We all knew this day was coming.
From the moment Roe vs Wade was decided by the Burger Supreme Court on January 22, 1973, even though it was soon overwhelmed by the Watergate firestorm, everyone in politics knew that the issue of abortion had the potential to tear America asunder.
It has. The issue of abortion has pitted family members against family members, churches against churches and Democrats against Republicans. It has been the No. 1 litmus test for each side since at least 1980. Socialist Democrats now openly declare that no pro-life Democrat is welcome in their party. No pro-choice Republicans are in any kind of leadership position at the national level.
In a year of pandemic, economic crash and resuscitation, earthquakes, hurricanes, wildfires, riots, and a DEFCON status of 2 on the political danger scale, why not add a Supreme Court nomination and move it to DEFCON 1 six weeks ahead of the most contentious presidential election in memory?
People on the left applauded the Roe decision as a freedom and right-to-choose issue for women. People on the right chastised it for being the consummate example of judicial overreach — finding the right to an abortion under the “penumbra” of privacy provisions in the Constitution — and usurping states’ rights with a sweeping federal jurisprudence decision absent any appropriate federal or state legislative action.
Since then, every Supreme Court vacancy and subsequent nomination process has borne the patina of abortion politics, unspoken most of the time but clearly understood through coded questions and answers.
With the passing of Justice Ruth Bader Ginsberg, all non-partisan pretense has been thrown out the window. Everyone knows the next Supreme Court Justice could tip the balance of the Court into a somewhat permanent 6-3 conservative majority for the foreseeable future. Such a majority could pave the way for Roe vs Wade to not be fully overturned per se, due to the Court’s allegiance to “precedent,” so they say, but to be reversed in some way that allows the issue to return to the states to be decided state-by-state.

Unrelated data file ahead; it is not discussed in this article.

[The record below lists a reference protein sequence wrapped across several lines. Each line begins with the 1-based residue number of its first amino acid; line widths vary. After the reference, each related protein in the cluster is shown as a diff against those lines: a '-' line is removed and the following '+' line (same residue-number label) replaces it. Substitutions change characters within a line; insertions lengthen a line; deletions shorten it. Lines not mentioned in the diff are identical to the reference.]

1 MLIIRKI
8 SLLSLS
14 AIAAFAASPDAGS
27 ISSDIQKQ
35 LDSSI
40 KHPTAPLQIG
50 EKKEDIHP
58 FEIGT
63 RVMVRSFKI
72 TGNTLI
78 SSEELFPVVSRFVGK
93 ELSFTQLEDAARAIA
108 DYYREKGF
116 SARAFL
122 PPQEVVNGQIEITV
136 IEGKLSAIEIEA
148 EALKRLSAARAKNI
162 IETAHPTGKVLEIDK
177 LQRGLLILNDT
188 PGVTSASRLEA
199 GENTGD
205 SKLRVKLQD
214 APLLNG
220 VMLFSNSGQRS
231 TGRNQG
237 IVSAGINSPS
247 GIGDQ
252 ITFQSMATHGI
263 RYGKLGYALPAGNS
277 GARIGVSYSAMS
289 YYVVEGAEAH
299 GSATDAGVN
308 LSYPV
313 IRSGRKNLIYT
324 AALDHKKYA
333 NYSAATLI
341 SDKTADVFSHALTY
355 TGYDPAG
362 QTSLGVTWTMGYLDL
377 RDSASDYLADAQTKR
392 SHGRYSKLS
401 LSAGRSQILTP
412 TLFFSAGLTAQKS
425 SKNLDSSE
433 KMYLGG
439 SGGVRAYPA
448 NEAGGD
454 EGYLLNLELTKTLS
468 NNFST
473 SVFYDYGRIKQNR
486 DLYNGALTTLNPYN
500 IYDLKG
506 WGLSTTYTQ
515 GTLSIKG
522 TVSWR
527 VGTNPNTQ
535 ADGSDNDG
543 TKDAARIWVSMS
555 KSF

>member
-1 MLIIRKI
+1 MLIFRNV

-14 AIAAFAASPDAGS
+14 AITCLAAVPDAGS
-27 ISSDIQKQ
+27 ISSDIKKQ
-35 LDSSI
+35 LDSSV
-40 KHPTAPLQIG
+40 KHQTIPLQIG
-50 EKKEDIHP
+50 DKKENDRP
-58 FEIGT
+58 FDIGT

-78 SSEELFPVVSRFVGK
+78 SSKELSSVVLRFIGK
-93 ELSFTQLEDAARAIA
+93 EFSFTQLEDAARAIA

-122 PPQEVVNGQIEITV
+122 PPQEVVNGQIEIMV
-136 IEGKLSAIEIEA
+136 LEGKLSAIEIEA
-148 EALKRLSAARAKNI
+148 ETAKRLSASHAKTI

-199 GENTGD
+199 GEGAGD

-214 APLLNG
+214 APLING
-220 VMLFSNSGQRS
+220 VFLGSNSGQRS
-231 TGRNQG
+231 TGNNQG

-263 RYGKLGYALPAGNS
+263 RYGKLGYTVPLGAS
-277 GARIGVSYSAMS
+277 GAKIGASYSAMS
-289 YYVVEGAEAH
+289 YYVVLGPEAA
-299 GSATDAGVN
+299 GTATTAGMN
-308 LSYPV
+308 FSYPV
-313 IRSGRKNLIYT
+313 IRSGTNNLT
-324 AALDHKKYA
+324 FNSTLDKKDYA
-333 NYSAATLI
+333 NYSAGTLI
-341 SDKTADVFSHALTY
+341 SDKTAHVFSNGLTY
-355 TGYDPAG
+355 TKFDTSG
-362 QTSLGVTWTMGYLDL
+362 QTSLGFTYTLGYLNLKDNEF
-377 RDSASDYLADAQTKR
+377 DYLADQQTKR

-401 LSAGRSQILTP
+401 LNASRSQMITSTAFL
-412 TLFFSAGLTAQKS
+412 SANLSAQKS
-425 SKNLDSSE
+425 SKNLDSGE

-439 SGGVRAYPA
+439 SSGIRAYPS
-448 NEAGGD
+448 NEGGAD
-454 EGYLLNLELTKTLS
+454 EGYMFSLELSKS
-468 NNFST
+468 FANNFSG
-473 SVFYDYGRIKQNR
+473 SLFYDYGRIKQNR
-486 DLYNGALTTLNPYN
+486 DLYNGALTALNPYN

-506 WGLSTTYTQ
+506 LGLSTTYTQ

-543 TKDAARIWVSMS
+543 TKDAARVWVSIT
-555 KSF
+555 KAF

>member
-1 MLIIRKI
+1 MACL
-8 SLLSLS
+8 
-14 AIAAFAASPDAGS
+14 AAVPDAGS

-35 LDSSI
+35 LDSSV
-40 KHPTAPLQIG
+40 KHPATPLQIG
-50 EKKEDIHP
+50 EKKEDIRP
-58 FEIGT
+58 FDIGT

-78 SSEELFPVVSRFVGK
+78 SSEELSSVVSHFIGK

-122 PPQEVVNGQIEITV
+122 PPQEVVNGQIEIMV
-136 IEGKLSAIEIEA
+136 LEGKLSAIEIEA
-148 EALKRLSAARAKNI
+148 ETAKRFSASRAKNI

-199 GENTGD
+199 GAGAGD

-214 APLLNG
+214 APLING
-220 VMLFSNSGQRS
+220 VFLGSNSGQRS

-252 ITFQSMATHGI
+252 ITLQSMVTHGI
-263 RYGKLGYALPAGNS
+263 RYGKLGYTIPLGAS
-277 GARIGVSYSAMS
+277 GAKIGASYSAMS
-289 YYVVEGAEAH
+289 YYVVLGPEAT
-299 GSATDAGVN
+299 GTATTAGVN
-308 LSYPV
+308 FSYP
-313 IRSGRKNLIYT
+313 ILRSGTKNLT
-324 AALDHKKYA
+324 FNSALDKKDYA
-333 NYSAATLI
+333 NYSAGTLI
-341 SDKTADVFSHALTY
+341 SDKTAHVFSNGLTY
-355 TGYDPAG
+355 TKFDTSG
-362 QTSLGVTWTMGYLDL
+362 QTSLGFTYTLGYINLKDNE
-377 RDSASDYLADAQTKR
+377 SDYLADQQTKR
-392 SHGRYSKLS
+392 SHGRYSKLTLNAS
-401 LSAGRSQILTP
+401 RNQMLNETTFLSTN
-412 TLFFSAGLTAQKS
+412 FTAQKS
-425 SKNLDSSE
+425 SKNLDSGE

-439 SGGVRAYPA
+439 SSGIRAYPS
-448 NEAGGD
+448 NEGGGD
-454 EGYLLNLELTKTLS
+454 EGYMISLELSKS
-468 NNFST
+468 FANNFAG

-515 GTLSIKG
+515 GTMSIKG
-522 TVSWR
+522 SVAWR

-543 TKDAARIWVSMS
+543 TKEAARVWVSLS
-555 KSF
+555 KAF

Forty-two Supreme Court Justices have died while in office. Twenty-nine vacancies have occurred in presidential election years. Seventeen of the presidential year vacancies have been confirmed by the Senate in addition to a couple of recess appointments that were eventually confirmed, including William Brennan in 1956.
Since 1900, there is no historical record of any incumbent president of either party refraining from nominating someone to fill the vacancy before the election.
President Trump is going to nominate either Amy Coney Barrett or Barbara Lagoa at the end of this week. Both are esteemed jurists. Both are Catholic. Both are female. Ruthlessly attacking either judge carries enormous political risks for Democrats.
If Republicans garner 51 votes on the motion to proceed to floor debate on the nomination, it will take place before the election. They have 53 senators today; they can lose Sens. Murkowski of Alaska, Susan Collins of Maine and Mitt Romney of Utah and still pass the nomination with the tie-breaking vote of VP Mike Pence, although Senator Romney has indicated his support for the nomination “if it reaches the floor of the Senate”.
Just because a president nominates someone to fill a vacancy on the Supreme Court doesn’t mean they have to be considered by the Senate. The Framers of the Constitution thought long and hard about the confirmation process and ultimately decided to give the US Senate advise-and-consent authority to approve Supreme Court appointments.
If the White House and Senate are controlled by members of the same political party, the nominee gets confirmed. If not, then the nominee would not.
Politics is just math by other means. It is not that hard to understand.
The death of Justice Ruth Bader Ginsburg has set up a political Armageddon scenario everyone thought would happen one day, even before the ink was dry on Roe vs Wade. On top of everything else that has happened in 2020, it seems to almost be a fitting coda to add the most contentious issue possible — abortion — to an already overheated divisive presidential election.
(first published in North State Journal 9/23/20)